For this year's MobiHoc we look forward to two keynote addresses:
Raymond W. Yeung
Institute of Network Coding,
The Chinese University of Hong Kong
BATS: Achieving the capacity of networks with packet loss
Abstract: Network coding can significantly improve the transmission rate of communication networks with packet loss compared with routing. However, using network coding usually incurs higher computational and storage costs in the network devices and terminals. For example, some network coding schemes require the computational and/or storage capabilities of an intermediate network node to increase linearly with the number of packets for transmission, making them difficult to be implemented in a router-like device that has only constant computational and storage capabilities.
In this talk, we introduce BATS code, which enables a digital fountain approach to resolve the above issue. BATS code is a coding scheme that consists of an outer code and an inner code. The outer code is a matrix generation of a fountain code. It works with the inner code which comprises random linear coding at the intermediate network nodes. BATS codes preserve such desirable properties of fountain codes as ratelessness and low encoding/decoding complexity. The computational and storage capabilities of the intermediate network nodes required for applying BATS codes are independent of the number of packets for transmission. It has been verified theoretically for certain special cases and demonstrated numerically for general cases that BATS codes can achieve rates very close to optimality.
Biography: Raymond W. Yeung received the BS, MEng and PhD degrees in electrical engineering from Cornell University in 1984, 1985, and 1988, respectively. He joined AT&T Bell Laboratories in 1988. He came to CUHK in 1991 and has been with the Department since then, where he is currently a chair professor. Since 2010, he has been serving as Co-Director of the Institute of Network Coding. He is the author of the books A First Course in Information Theory (Kluwer Academic/Plenum Publishers, 2002) and Information Theory and Network Coding (Springer 2008), which have been adopted by over 60 institutions around the world. His research interest is in information theory and network coding. He was a consultant in a project of Jet Propulsion Laboratory for salvaging the malfunctioning Galileo Spacecraft.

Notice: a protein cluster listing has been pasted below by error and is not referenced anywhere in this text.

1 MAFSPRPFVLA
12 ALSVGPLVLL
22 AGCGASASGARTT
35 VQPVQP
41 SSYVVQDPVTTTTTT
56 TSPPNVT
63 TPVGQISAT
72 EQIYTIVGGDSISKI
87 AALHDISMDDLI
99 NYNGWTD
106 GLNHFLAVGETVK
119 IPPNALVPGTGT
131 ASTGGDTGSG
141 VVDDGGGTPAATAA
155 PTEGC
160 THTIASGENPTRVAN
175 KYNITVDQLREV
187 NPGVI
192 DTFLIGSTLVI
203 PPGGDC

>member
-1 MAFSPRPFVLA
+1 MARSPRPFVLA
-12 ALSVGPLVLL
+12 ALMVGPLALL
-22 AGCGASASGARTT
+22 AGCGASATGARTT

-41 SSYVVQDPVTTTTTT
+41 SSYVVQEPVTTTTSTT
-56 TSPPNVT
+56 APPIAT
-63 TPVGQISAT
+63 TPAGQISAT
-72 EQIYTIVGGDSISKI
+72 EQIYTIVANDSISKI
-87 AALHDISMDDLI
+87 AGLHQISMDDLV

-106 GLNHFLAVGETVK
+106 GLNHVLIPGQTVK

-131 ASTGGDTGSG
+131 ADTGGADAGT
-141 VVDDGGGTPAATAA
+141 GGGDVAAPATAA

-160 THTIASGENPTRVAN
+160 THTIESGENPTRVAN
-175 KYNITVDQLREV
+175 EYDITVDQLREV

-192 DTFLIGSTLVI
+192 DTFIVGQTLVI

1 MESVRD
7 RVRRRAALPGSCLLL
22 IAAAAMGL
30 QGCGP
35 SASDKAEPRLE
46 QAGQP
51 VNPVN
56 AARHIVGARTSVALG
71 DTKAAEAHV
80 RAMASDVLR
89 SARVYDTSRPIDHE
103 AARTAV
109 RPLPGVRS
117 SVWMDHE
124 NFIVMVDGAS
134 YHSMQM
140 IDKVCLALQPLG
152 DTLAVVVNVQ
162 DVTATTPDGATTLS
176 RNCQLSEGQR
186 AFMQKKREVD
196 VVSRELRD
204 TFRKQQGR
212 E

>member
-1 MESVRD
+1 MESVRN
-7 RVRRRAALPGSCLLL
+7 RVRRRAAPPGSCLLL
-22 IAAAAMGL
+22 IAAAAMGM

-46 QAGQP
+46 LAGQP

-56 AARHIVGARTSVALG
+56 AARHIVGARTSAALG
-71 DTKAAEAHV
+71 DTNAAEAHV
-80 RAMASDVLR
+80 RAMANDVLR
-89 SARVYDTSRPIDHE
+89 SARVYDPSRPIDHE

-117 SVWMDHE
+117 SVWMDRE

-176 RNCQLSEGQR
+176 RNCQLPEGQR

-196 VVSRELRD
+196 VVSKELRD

Professor Yeung is a member of the Board of Governors of the IEEE Information Theory Society from 1999 to 2001. He has served on the committees of a number of information theory and workshops. He was the General Chair of the First Workshop on Network, Coding, and Applications (NetCod 2005), a Technical Co-Chair of the 2006 IEEE International Symposium on Information Theory, and a Technical Co-Chair of the 2006 IEEE Information Theory Workshop, Chengdu.
University of Illinois at Urbana-Champaign
Resource Pooling in Wireless Networks
Abstract: The Lyapunov drift method is a staple for deriving throughput-optimal resource allocation policies in wireless networks. Less well known is the fact that similar methods can also be used to study the queueing or delay performance of such networks. Setting the drift of a Lyapunov function equal to zero in steady-state provides bounds on expected queue lengths. However, such bounds are often very loose due to the fact that they fail to capture resource pooling effects. We will show that such an approach can be used to obtain bounds on the steady-state queue lengths which are tight in the heavy-traffic limit. The key is to establish an appropriate notion of state-space collapse, and use this state-space collapse result when setting the Lyapunov drift equal to zero. We will illustrate the technique by applying it to a routing problem and a scheduling problem. Joint work with Atilla Eryilmaz.
Biography:R. Srikant received his B.Tech. from the Indian Institute of Technology, Madras in 1985, his M.S. and Ph.D. from the University of Illinois at Urbana-Champaign in 1988 and 1991, respectively, all in Electrical Engineering. He was a Member of Technical Staff at AT&T Bell Laboratories from 1991 to 1995. He is currently with the University of Illinois at Urbana-Champaign, where he is the Fredric G. and Elizabeth H. Nearing Endowed Professor of Electrical and Computer Engineering and a Professor in the Coordinated Science Lab. His research interests include communication networks, stochastic processes, queueing theory, information theory, control theory and game theory.